The Muttsee holds records. With a water level of exactly 2474 m above sea level it is the highest reservoir in Europe. The dam wall is 1054 metres long, making it the longest dam in Switzerland. The construction required 250,000 cubic meters of concrete, which was produced directly on site. The water volume of the Muttsee dam is 23 million cubic metres.
Around 2200 single-family homes could be built with the concrete used, and the water volume of 23 million m3 that the Muttsee can hold corresponds to that of 9200 Olympic swimming pools. The transport railways (funicular railway, construction cableways 1 and 2) transported 3.5 million tonnes of material and 1.4 million passengers up and down the mountain.
The Muttsee dam is a gravity dam. It has a crest length of 1054 metres and is between 4 and 6 metres wide at the crest. It measures 27 metres at the foundation. Concrete volume: 250 000 m3, max. capacity bottom outlet 22.5 m3/s, storage volume 23 million cubic metres.
The Limmernsee dam is an arch dam with a height of 146 metres. It is 370 metres long and 9 metres wide in the area of the crest. The width of the foundation is 25 metres. The Limmernsee has a storage volume of 92 million cubic metres.
The LPSP cavern centre was built entirely inside the mountain and is located about 600 metres from the foot of the Limmernsee dam at about 1700 metres above sea level. The control centre is connected to the Muttsee lake by two pressure pipes and to the Limmern lake with two 500-metre long underwater tunnels. The cavern is accessed from the valley, i.e. from Tierfehd, through a four-kilometre-long access tunnel. A funicular railway runs inside the tunnel.
The machine cavern is 149.9 metres long, 30.6 metres wide and 53 metres high. The adjacent transformer cavern is somewhat smaller - 131.3 m long, 21.5 m wide and 24.3 m high. It comprises four machine transformers, each with 280 MVA (megavolt ampere).
The construction of the LPSP increased the output of the Linth-Limmern (KLL) power plants from around 520 MW to 1520 MW. This massive increase in output made it necessary to connect all KLL plants to the Swiss extra-high voltage grid. For this purpose, the existing 220-kilovolt overhead line from Tierfehd to Grynau near Uznach was supplemented with a new, parallel 380-kV line from Tierfehd to Schwanden/Sool. There, the line was connected to the existing 380 kV "Vorab" line.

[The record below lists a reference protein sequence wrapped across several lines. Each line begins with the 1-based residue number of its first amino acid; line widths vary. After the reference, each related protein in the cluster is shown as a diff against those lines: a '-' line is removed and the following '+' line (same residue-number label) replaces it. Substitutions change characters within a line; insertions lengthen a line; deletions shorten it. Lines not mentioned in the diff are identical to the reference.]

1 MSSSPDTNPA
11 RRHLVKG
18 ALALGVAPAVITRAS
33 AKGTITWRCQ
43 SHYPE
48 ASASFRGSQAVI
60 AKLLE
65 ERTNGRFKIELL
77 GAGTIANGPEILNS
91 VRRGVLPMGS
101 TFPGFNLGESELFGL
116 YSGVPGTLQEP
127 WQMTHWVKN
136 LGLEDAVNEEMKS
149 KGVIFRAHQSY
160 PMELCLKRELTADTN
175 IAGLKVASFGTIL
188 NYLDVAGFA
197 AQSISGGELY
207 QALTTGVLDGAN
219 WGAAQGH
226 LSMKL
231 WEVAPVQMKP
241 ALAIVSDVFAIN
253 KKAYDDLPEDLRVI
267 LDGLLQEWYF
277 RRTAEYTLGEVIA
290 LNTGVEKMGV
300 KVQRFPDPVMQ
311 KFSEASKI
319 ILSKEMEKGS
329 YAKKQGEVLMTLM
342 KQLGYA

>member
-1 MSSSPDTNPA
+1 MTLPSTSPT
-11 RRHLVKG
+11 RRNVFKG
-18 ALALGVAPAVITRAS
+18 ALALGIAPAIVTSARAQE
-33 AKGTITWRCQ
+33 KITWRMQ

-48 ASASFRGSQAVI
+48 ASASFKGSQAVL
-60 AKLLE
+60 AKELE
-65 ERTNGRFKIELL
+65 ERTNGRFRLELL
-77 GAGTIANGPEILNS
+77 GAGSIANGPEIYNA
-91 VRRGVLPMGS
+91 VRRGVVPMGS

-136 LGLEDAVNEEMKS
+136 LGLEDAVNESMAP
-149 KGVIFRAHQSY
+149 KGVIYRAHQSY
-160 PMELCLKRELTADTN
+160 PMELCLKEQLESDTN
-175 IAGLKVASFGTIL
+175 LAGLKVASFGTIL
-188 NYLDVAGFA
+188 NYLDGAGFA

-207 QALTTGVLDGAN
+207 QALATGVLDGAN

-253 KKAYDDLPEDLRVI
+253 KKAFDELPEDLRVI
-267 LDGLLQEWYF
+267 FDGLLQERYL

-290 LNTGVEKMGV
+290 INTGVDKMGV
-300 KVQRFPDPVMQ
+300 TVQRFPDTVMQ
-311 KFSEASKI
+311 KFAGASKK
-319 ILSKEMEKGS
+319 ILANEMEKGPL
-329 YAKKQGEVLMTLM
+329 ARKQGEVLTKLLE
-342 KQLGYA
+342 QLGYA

When constructing such plants, the environment is always taken into account in terms of sustainable activity. The environmental measures associated with the concession were defined and implemented in close cooperation with the authorities and nature conservation organisations as part of an environmental impact assessment and protection and use planning. After completion of the project, many of the necessary installations such as the container village or the transport cableways were dismantled and the areas used for construction were renaturalised.
In addition to the Limmern pumped storage plant, the Tierfehd and Linthal power plants are also part of Kraftwerke Linth-Limmern AG (KKL).
Rudolf Hug, former member of the Axpo Board of Directors and passionate photographer, published his latest book "Jahrhundertwerk im Glarner Kalk" in 2019. It describes the genesis and operation of the Limmern pumped storage power plant. Impressive pictures over 156 pages underline the importance of this pioneer project.
Order here ISBN: 978-3-9524084-7-6
Follow the construction of the Limmern pumped storage power plant in fast-forward mode.